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Lessons from Libya: 5 Developments that Should be Remembered when Approaching the Question of Coups in Africa

Addison Emig Headshot
Libyans celebrate the liberation from the Qaddafi regime in the streets of Tripoli on November 5, 2011 in Tripoli
Libyan flags hang to celebrate the liberation from the Qaddafi regime in the streets of Tripoli in 2011.

The increase in coups across Africa is drawing greater attention and conversation. Various regional and international actors are discussing, evaluating, and recommending numerous responses. Before jumping to decision making, it is important to examine previous experiences and developments. In doing so, one could consider looking beyond coups to a wider variety of conflict of a similar nature involving government change and international intervention. 

Developments which should be considered under this approach includes those in Libya. Libya’s experiences over the past decade may not immediately seem relevant to the current issue of coups. The conflict started over a decade ago with the 2011 February Revolution, not a coup, and the country is in North Africa as opposed to West Africa where recent coups have been concentrated. Though the February Revolution was not a coup per se, it drew international attention and intervention analogous to conversation surrounding recent coups. Therefore, the aftermath of the revolution and subsequent developments are worth considering as international actors weight the pros and cons of various responses to coups in Africa. Important lessons can be derived from Libya’s tumultuous trajectory. The following are five key factors in Libya’s case that should be remembered. 

1. Fighting and Violence Impact all Aspects of People’s Lives, Even Those it Doesn’t Mean To.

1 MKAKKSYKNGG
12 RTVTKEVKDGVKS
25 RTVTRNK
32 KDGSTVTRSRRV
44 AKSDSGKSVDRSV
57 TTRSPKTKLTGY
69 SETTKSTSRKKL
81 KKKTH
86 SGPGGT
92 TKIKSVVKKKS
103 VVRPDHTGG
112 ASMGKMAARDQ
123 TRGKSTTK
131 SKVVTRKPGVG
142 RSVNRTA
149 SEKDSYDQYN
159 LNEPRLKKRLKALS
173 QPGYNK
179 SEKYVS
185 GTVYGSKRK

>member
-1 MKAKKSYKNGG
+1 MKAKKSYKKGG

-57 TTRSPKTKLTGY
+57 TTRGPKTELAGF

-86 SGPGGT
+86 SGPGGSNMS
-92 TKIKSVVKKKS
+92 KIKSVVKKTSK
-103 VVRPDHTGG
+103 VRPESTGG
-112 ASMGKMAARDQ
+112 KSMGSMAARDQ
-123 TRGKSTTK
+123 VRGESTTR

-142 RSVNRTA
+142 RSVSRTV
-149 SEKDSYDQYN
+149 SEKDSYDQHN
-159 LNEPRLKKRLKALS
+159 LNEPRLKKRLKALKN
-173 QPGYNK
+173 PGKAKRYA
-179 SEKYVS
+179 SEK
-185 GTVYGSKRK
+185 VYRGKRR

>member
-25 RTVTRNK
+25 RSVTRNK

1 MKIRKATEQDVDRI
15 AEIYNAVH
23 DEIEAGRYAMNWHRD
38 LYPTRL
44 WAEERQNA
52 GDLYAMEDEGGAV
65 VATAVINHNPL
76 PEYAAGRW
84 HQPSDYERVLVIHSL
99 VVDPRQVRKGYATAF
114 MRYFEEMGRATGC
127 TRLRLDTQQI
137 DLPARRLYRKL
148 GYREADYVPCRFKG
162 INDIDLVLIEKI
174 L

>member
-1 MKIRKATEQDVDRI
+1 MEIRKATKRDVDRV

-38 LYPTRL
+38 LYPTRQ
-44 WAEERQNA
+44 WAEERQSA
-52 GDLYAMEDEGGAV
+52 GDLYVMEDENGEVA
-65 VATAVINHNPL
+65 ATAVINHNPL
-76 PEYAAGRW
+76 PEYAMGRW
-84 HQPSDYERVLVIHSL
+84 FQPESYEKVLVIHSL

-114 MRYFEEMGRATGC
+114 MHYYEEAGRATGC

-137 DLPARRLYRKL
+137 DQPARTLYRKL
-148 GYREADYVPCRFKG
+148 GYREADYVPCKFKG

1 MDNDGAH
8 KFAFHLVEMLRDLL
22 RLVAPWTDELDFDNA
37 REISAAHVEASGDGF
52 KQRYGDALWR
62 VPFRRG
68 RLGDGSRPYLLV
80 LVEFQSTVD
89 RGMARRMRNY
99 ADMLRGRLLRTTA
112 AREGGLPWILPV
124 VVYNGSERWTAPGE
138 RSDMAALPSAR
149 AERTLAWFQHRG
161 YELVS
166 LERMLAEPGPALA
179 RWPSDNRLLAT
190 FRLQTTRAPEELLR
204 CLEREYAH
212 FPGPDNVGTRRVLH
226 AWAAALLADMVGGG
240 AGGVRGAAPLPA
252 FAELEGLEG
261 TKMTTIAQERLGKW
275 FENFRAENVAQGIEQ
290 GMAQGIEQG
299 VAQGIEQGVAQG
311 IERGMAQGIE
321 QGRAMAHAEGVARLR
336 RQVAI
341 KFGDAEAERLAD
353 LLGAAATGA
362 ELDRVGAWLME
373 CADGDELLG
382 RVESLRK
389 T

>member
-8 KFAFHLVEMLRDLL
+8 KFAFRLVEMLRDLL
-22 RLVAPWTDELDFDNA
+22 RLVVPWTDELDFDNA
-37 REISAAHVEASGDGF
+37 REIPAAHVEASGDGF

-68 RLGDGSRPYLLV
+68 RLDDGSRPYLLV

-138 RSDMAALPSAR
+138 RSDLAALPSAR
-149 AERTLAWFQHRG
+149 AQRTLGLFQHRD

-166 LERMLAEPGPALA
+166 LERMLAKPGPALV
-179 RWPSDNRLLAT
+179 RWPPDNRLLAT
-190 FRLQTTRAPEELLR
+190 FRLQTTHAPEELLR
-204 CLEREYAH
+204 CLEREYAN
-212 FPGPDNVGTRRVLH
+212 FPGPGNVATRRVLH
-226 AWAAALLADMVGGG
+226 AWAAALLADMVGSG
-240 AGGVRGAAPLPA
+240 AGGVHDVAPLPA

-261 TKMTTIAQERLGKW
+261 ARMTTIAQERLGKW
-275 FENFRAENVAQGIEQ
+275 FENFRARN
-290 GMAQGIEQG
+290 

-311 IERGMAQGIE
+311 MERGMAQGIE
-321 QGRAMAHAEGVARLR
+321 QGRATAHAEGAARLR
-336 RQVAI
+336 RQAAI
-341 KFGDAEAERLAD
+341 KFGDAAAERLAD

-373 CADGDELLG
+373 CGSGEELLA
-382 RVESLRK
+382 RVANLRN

The ongoing violence and instability in Libya have impacted every aspect of Libyans’ lives. Approximately 324,200 people require food assistance. People face the constant threat of violence and abuse from militias across the state. A fragmented health sector, regular power and water cuts, and fuel shortages hamper people’s health and livelihoods. Insecurity, checkpoints, road closures, looting, and fighting prevent people from accessing adequate healthcare. No part of life remains untouched by violence and its consequences. 

2. The Proliferation of Armaments and Growth of Armed Groups is Difficult to Reverse. 

Militias play a disproportionate role in Libya’s political, economic, security, and social sectors. Since the first militias formed in the revolution, countless others have formed and integrated themselves into the fabric of the state. The transitional government started paying state salaries to militias in late 2011, and the practice continues today. Many individuals see joining a militia as the best way to receive an income, increasing the staying power of these armed groups. Militias use their counter-crime and counterterrorism operations to demonstrate efficacy as security groups and generate support.

Because militias enjoy positions of prestige, it is proving nearly impossible to dissolve them. They exert influence over electoral efforts, and numerous militia leaders hold high-profile government positions. Militias also fight with one another and use the violence and insecurity this creates to justify their continued existence.. 

3. A Divided Country Struggles to Provide for its People. 

As of September 2023, Libya is divided between the United Nations-recognized Government of National Unity (GNU) in the West and the opposition Government of National Stability (GNS) in the East. This division makes it hard to take care of Libyan citizens. A third of Libyans have no trust in the GNU. Fifty percent have no trust in the House of Representatives (GNS), and forty-six percent have no trust in the independent High Council of State. Eighty-one percent of Libyans feel the government is either not very responsive or not responsive at all. 

The magnitude of tragedy and crisis in Derna following Storm Daniel illustrates the consequences that can arise when political divisions impact providing for citizens. The storm resulted in catastrophic flooding, washing away swaths of Derna, and killing thousands when two dams burst. These dams were built in the 1970s under the rule of long-time dictator Muammar Gaddafi and have been neglected since the revolution. Engineering experts warned repeatedly of the danger the neglected dams posed, but the warnings were ignored amidst political chaos. The divided country currently faces calls for unity in response to the crisis.